A reported glitch in the operating system’s compass/gyroscope is impacting AR apps.
A potential bug has been discovered in the most recent release of the Apple operating system, iOS 9, which seems to be affecting certain mobile apps that run on the brand new iPhone 6S, such as those that are based on augmented reality, as well as others that use compass and gyroscope data.
This has had an impact on some of the central elements of these mobile apps and has made several features unusable.
A number of different developers and reviewers have noticed this issue with the operating system in the new Apple iPhone 6S and have pointed out that augmented reality and certain other features have been behaving bizarrely on the device, as a result. It was pointed out at AppleInsider that reports were coming in from its readers that the popular Sky Guide mobile app for stargazing – which is dependent on the advanced sensor suite of the smartphone – was acting strangely.
The augmented reality app was supposed to provide an interactive night sky map, but the iPhone 6S isn’t displaying it properly.
Previous versions of the Apple operating system and smartphone had used that AR app to allow users to aim the device at the night sky in order to see an onscreen view of the planets, constellations, and other astronomical features. However, the iPhone 6S that runs on the latest iOS version, including the iOS 9.0.1 update, causes an uncontrollable drifting of the map.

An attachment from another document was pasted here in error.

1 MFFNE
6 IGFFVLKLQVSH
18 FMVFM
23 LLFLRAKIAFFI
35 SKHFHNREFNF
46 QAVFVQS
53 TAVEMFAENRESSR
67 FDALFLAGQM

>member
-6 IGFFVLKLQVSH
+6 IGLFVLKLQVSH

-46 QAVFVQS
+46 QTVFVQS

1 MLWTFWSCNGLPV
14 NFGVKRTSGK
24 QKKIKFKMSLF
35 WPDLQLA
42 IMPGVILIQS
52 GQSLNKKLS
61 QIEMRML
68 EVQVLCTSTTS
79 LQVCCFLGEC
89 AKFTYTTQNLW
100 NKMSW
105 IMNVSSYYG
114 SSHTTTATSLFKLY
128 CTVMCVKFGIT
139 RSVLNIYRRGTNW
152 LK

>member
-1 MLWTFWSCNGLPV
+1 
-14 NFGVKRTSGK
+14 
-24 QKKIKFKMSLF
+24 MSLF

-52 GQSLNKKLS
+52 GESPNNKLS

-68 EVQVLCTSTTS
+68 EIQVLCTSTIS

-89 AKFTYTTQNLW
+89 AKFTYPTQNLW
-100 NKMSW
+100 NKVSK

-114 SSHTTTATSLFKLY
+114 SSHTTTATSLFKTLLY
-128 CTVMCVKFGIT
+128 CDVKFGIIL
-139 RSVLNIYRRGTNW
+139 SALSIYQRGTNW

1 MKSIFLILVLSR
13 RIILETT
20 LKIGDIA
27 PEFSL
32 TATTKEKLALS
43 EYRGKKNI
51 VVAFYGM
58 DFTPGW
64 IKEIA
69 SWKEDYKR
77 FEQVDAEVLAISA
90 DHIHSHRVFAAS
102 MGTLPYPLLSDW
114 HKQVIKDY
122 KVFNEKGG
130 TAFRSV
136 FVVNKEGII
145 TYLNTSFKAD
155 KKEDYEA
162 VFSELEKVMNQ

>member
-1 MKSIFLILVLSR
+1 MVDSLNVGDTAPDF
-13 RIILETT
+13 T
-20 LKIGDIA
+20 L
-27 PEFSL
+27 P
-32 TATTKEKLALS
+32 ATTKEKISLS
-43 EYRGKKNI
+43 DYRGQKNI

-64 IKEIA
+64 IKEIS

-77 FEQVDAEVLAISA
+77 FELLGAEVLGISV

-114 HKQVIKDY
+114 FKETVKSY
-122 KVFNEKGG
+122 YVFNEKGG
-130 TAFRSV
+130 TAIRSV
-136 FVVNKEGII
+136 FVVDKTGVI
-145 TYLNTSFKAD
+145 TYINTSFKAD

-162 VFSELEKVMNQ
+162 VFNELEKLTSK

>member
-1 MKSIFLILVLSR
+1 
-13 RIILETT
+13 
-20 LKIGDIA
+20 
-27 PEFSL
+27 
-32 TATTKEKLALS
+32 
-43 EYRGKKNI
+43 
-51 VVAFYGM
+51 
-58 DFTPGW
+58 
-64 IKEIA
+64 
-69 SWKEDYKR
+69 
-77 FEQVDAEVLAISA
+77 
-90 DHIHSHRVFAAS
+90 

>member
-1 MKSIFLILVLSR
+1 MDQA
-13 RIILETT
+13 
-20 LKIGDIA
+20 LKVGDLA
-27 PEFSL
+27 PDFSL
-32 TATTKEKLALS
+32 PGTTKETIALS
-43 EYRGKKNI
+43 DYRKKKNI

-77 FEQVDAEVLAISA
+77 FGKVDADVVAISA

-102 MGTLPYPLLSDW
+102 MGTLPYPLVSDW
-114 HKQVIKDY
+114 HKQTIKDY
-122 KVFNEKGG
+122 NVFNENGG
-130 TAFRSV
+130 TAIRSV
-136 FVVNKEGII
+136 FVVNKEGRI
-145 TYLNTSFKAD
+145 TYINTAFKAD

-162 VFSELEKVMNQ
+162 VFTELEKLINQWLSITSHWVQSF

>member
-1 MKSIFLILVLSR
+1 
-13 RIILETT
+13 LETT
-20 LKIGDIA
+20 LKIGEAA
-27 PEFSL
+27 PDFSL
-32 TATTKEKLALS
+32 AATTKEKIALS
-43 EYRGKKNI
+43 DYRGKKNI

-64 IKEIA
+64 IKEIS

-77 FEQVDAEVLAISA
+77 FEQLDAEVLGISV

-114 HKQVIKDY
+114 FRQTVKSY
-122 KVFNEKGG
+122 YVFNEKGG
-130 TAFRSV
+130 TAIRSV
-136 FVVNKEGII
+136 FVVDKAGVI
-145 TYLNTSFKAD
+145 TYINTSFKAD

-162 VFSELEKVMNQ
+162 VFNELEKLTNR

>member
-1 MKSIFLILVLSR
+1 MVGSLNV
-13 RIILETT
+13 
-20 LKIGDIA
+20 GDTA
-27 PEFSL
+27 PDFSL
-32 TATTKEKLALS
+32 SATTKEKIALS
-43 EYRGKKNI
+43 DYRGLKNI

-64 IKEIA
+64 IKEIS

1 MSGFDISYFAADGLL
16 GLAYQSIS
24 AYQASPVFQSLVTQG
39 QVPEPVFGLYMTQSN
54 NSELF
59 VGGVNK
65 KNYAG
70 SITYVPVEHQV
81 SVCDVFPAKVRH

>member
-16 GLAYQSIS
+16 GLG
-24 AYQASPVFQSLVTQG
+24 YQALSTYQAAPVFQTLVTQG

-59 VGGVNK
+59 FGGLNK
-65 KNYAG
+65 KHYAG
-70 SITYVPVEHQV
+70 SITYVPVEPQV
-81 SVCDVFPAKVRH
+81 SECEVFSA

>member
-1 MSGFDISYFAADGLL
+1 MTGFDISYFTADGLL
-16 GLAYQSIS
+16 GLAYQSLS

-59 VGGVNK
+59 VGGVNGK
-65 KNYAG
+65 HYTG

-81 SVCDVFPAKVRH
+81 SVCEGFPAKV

Confirmation of this issue was made by mobile app developer Fifth Star Labs, which stated that the “compass” feature issue existed on the iPhone 6S and did not exist on any previous hardware, including that running on the same version of iOS.
Other AR apps that require data provided through the smartphone’s three-axis gyroscope, digital compass and accelerometer have also been struggling to run properly and have had certain features rendered unusable. That said, certain other apps that use those sensors, such as the Apple Maps, are functioning perfectly. This indicates that the problem may be based in a faulty iOS API and not in the device, itself. Fifth Star Labs is currently working to repair its augmented reality app so that it will function on these latest Apple smartphones.